Infrared NASA satellite imagery revealed that the strongest thunderstorms within Tropical Storm Gaemi in the western North Pacific Ocean were located around the storm's center and in a band of thunderstorms east of the center.
On Oct. 2, 2012 at 1500 UTC (11 a.m. EDT) Tropical Storm Gaemi had maximum sustained winds near 40 knots (46 mph/74 kph). It was located about 515 nautical miles (592 miles/954 km) east of Hue, Vietnam, near 15.3 North latitude and 116.7 East longitude. Gaemi is moving to the southeast at 9 knots (10 mph/16.6 kph).
Infrared imagery from the AIRS (Atmospheric Infrared Sounder) instrument aboard NASA's Aqua satellite captured an image of Tropical Storm Gaemi on Oct. 2 at 0517 UTC (1:17 a.m. EDT). The most powerful thunderstorms with coldest cloud top temperatures were near -63 Fahrenheit (-52 Celsius) around the center and in a band of thunderstorms east of the center of circulation.
Satellite imagery shows that Gaemi is slightly elongated which is a sign of disorganization. However, Gaemi is expected to become more circular over the next couple of days and intensify. Satellite imagery also shows that a band of thunderstorms are wrapping into the low-level center which is a sign of strengthening.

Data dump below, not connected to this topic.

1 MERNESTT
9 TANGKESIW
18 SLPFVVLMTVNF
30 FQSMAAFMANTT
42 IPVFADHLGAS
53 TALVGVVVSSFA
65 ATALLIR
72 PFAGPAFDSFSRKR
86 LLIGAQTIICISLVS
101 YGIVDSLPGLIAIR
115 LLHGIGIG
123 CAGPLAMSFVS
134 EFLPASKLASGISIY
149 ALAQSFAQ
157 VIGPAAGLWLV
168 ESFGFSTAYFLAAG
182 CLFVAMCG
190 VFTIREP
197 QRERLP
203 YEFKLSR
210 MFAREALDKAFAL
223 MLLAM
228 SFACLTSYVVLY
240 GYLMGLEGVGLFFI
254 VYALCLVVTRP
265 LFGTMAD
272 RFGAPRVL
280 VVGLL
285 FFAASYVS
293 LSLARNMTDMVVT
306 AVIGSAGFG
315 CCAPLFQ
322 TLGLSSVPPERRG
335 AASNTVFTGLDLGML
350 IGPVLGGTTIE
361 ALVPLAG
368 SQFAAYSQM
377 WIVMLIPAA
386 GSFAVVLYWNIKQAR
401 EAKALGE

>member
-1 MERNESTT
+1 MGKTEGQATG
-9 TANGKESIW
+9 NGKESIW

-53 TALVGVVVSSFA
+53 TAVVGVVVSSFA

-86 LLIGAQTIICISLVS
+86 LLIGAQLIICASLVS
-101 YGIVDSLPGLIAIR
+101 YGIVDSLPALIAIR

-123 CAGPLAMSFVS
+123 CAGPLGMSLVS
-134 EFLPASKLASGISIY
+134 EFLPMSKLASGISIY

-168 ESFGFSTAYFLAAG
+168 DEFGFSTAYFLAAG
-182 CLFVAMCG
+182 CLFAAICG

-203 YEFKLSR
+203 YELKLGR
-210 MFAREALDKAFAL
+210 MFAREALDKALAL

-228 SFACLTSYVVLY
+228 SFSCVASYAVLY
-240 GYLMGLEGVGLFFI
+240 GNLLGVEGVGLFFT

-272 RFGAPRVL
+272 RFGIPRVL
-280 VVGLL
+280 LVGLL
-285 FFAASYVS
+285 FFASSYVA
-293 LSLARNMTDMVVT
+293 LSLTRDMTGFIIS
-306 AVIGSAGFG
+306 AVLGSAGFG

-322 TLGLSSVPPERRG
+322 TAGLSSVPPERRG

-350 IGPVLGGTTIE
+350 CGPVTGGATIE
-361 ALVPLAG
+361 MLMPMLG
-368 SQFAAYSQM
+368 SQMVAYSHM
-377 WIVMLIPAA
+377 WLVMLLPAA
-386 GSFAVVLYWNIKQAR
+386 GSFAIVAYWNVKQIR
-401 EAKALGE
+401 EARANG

By Oct. 4, a sub-tropical ridge (elongated area) of high pressure is expected to develop over southeastern China and that will help steer Gaemi west toward Vietnam.
Gaemi is forecast to slowly turn west toward the Vietnamese coastline and make landfall south of Hue by Oct. 6.
Explore further: NASA's infrared eyes examine Tropical Depression Haitang as it nears Vietnam